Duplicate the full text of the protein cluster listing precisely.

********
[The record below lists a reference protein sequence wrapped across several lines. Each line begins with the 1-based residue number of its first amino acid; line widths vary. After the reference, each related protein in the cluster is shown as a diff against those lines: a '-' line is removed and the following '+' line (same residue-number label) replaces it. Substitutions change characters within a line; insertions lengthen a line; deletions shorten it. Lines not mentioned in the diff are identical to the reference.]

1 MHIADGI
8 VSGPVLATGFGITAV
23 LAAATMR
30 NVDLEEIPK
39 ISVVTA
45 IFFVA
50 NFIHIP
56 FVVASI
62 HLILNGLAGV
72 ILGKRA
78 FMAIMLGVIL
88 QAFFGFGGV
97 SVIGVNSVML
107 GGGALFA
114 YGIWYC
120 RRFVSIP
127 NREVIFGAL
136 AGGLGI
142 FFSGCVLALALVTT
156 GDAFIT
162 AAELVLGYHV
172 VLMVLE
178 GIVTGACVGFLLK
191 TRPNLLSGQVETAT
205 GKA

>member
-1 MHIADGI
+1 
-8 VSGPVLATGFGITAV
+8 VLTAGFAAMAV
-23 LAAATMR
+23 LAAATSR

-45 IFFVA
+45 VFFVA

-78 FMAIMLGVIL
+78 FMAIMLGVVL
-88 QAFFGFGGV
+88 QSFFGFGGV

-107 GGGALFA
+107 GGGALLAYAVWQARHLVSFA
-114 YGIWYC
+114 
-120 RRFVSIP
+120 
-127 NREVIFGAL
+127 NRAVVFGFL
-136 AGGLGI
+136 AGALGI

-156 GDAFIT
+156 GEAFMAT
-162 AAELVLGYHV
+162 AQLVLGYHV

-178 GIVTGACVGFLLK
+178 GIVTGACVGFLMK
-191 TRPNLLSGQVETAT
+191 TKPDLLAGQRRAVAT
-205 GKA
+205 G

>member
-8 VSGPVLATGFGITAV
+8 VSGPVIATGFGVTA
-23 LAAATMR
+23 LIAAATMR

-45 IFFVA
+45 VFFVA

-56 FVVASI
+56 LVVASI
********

[The record below lists a reference protein sequence wrapped across several lines. Each line begins with the 1-based residue number of its first amino acid; line widths vary. After the reference, each related protein in the cluster is shown as a diff against those lines: a '-' line is removed and the following '+' line (same residue-number label) replaces it. Substitutions change characters within a line; insertions lengthen a line; deletions shorten it. Lines not mentioned in the diff are identical to the reference.]

1 MHIADGI
8 VSGPVLATGFGITAV
23 LAAATMR
30 NVDLEEIPK
39 ISVVTA
45 IFFVA
50 NFIHIP
56 FVVASI
62 HLILNGLAGV
72 ILGKRA
78 FMAIMLGVIL
88 QAFFGFGGV
97 SVIGVNSVML
107 GGGALFA
114 YGIWYC
120 RRFVSIP
127 NREVIFGAL
136 AGGLGI
142 FFSGCVLALALVTT
156 GDAFIT
162 AAELVLGYHV
172 VLMVLE
178 GIVTGACVGFLLK
191 TRPNLLSGQVETAT
205 GKA

>member
-1 MHIADGI
+1 
-8 VSGPVLATGFGITAV
+8 VLTAGFAAMAV
-23 LAAATMR
+23 LAAATSR

-45 IFFVA
+45 VFFVA

-78 FMAIMLGVIL
+78 FMAIMLGVVL
-88 QAFFGFGGV
+88 QSFFGFGGV

-107 GGGALFA
+107 GGGALLAYAVWQARHLVSFA
-114 YGIWYC
+114 
-120 RRFVSIP
+120 
-127 NREVIFGAL
+127 NRAVVFGFL
-136 AGGLGI
+136 AGALGI

-156 GDAFIT
+156 GEAFMAT
-162 AAELVLGYHV
+162 AQLVLGYHV

-178 GIVTGACVGFLLK
+178 GIVTGACVGFLMK
-191 TRPNLLSGQVETAT
+191 TKPDLLAGQRRAVAT
-205 GKA
+205 G

>member
-8 VSGPVLATGFGITAV
+8 VSGPVIATGFGVTA
-23 LAAATMR
+23 LIAAATMR

-45 IFFVA
+45 VFFVA

-56 FVVASI
+56 LVVASI